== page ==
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Editor: World Bank
Sustainable poverty reduction and equitable economic development rest on the firm foundation of the rule of law. On the domestic front, countries must engage in legal reform in order to maximize the benefits of globalization, increase efficiency in business transactions, improve the way governments deliver essential services, and facilitate access to an effective justice system. Internationally, new rules are needed to face global threats such as money laundering, destabilizing capital movements, communicable diseases, and attacks on the environment.
The first volume of The World Bank Legal Review: Law and Justice for Development is the result of the World Bank’s unique experience with legal and judicial innovations and research around the world. It will be of interest to policy makers, attorneys, international development professionals, and anyone interested in the role of law and justice in the multi-faceted struggle to relieve poverty and improve living standards in developing countries.
Editor: The World Bank
The World Bank Legal Review is a publication for policy makers and their advisers, attorneys, and other professionals engaged in the field of international development. It offers a combination of legal scholarship, lessons from experience, legal developments, and recent research on the many ways in which the application of the law and the improvement of justice systems promote poverty reduction, economic development, and the rule of law.
In keeping with the theme of the World Development Report 2006: Equity and Development, and following the success of the World Bank Group’s Legal Forum on “Law, Equity, and Development” in December 2005, volume 2 of The World Bank Legal Review focuses on issues of equity and development. The volume draws together some of the key ideas of the Legal Forum, including articles by many of its distinguished participants, and explores the role of equity in the development process, highlighting how legal and regulatory frameworks and equitable justice systems can do much to level the playing field in the political, economic, and sociocultural domains, as well as how they can reinforce existing inequalities. Consistent with the interdisciplinary nature of this endeavour, Law, Equity and Development contains work by academics and practitioners in law, criminal justice, economics, human rights, social development, cultural studies, and anthropology.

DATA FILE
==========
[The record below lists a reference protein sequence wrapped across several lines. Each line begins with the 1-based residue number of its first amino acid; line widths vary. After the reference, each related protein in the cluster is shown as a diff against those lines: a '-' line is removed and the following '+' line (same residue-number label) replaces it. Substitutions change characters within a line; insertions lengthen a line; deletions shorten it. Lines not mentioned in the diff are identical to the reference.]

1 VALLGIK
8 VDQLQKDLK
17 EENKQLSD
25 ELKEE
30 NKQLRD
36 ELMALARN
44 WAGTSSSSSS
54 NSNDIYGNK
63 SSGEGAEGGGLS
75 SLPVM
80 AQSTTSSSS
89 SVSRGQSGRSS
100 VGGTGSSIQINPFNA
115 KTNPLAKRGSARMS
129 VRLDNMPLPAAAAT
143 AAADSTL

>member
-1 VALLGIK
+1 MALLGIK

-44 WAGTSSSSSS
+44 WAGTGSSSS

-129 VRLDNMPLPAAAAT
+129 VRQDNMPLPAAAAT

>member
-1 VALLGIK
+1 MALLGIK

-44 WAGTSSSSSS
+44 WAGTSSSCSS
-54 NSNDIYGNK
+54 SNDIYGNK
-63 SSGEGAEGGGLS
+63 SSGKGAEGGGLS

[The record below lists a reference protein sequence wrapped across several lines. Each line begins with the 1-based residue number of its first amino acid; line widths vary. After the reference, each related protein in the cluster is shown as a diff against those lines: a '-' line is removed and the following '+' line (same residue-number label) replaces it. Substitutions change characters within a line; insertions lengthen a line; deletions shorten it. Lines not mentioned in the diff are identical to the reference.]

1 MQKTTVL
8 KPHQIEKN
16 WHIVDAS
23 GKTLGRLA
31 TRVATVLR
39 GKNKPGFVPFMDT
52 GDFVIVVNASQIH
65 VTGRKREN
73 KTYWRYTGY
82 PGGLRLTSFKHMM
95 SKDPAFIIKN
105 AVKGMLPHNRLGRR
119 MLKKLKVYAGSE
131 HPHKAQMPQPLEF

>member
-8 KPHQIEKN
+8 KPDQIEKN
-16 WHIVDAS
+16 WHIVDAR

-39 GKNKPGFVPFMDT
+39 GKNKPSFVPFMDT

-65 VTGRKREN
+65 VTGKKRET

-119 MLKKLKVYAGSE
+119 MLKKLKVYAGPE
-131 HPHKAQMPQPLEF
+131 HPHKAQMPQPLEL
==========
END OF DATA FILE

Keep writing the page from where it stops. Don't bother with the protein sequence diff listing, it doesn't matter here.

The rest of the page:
Editor: World Bank
Author: World Bank

digitized textual records from the World Bank Archive in Washington, D.C., as well as finding aids for physical records. The oral history collection is especially rich.keywordseconomic planning; internat...

In: The SHAFR Guide Online